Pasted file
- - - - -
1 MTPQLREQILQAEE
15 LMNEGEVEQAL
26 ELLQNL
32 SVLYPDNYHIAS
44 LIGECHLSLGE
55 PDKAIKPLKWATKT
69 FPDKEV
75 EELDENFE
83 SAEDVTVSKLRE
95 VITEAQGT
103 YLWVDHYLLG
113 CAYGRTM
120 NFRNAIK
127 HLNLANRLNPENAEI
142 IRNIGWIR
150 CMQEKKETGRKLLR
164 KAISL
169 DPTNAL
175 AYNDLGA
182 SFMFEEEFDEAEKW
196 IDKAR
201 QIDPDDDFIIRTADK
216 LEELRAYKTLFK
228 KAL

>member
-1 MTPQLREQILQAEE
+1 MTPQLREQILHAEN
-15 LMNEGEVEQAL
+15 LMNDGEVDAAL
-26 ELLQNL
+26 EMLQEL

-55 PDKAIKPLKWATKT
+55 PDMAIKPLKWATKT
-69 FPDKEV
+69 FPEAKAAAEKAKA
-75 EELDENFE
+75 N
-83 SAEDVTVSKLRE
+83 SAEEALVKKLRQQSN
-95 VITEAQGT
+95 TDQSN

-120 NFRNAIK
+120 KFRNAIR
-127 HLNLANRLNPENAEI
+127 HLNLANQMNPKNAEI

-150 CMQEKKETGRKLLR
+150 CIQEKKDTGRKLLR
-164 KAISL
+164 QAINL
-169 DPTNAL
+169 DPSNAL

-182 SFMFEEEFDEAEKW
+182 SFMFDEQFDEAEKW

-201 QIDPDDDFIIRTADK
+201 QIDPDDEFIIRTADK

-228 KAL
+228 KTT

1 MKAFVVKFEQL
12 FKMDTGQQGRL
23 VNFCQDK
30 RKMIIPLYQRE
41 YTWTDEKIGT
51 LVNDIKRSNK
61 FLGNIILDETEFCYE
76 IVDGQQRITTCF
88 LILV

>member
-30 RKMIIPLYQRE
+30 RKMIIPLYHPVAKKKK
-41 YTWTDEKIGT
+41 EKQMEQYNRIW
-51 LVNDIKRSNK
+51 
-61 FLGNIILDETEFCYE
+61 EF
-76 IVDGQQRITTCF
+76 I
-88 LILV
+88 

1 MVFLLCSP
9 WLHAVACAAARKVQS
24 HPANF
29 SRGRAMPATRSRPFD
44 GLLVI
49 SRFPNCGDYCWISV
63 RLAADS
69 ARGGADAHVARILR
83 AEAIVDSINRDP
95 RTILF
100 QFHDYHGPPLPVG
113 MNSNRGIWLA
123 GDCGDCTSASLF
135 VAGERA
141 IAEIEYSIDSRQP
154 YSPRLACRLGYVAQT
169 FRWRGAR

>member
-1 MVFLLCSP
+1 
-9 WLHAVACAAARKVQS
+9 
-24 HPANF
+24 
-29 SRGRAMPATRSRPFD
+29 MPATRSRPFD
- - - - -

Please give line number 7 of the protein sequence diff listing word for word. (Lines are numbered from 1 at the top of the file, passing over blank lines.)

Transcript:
69 FPDKEV